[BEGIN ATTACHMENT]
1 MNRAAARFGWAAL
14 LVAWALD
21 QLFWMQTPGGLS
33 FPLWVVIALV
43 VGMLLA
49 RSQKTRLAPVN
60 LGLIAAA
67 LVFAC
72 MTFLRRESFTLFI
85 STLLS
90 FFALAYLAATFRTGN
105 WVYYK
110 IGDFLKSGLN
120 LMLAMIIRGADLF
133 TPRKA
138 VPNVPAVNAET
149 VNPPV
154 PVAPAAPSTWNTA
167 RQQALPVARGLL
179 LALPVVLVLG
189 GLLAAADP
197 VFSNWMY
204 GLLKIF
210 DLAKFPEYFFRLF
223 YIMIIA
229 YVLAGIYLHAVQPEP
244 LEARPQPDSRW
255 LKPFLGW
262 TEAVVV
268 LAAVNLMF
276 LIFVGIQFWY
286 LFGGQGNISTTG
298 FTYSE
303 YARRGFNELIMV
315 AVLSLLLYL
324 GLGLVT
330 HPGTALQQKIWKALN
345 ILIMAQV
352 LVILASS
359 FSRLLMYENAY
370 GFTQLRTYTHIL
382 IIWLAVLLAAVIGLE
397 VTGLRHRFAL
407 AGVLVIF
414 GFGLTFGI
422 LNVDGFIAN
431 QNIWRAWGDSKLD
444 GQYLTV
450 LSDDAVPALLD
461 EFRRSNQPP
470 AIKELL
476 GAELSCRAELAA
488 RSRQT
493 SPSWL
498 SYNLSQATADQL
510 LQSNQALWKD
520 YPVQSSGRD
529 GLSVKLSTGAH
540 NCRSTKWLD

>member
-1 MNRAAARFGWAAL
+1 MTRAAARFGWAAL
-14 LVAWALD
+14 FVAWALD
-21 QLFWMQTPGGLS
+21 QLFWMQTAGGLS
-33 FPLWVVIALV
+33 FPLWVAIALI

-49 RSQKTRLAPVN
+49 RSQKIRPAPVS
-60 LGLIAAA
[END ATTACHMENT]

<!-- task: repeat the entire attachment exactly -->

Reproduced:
1 MNRAAARFGWAAL
14 LVAWALD
21 QLFWMQTPGGLS
33 FPLWVVIALV
43 VGMLLA
49 RSQKTRLAPVN
60 LGLIAAA
67 LVFAC
72 MTFLRRESFTLFI
85 STLLS
90 FFALAYLAATFRTGN
105 WVYYK
110 IGDFLKSGLN
120 LMLAMIIRGADLF
133 TPRKA
138 VPNVPAVNAET
149 VNPPV
154 PVAPAAPSTWNTA
167 RQQALPVARGLL
179 LALPVVLVLG
189 GLLAAADP
197 VFSNWMY
204 GLLKIF
210 DLAKFPEYFFRLF
223 YIMIIA
229 YVLAGIYLHAVQPEP
244 LEARPQPDSRW
255 LKPFLGW
262 TEAVVV
268 LAAVNLMF
276 LIFVGIQFWY
286 LFGGQGNISTTG
298 FTYSE
303 YARRGFNELIMV
315 AVLSLLLYL
324 GLGLVT
330 HPGTALQQKIWKALN
345 ILIMAQV
352 LVILASS
359 FSRLLMYENAY
370 GFTQLRTYTHIL
382 IIWLAVLLAAVIGLE
397 VTGLRHRFAL
407 AGVLVIF
414 GFGLTFGI
422 LNVDGFIAN
431 QNIWRAWGDSKLD
444 GQYLTV
450 LSDDAVPALLD
461 EFRRSNQPP
470 AIKELL
476 GAELSCRAELAA
488 RSRQT
493 SPSWL
498 SYNLSQATADQL
510 LQSNQALWKD
520 YPVQSSGRD
529 GLSVKLSTGAH
540 NCRSTKWLD

>member
-1 MNRAAARFGWAAL
+1 MTRAAARFGWAAL
-14 LVAWALD
+14 FVAWALD
-21 QLFWMQTPGGLS
+21 QLFWMQTAGGLS
-33 FPLWVVIALV
+33 FPLWVAIALI

-49 RSQKTRLAPVN
+49 RSQKIRPAPVS
-60 LGLIAAA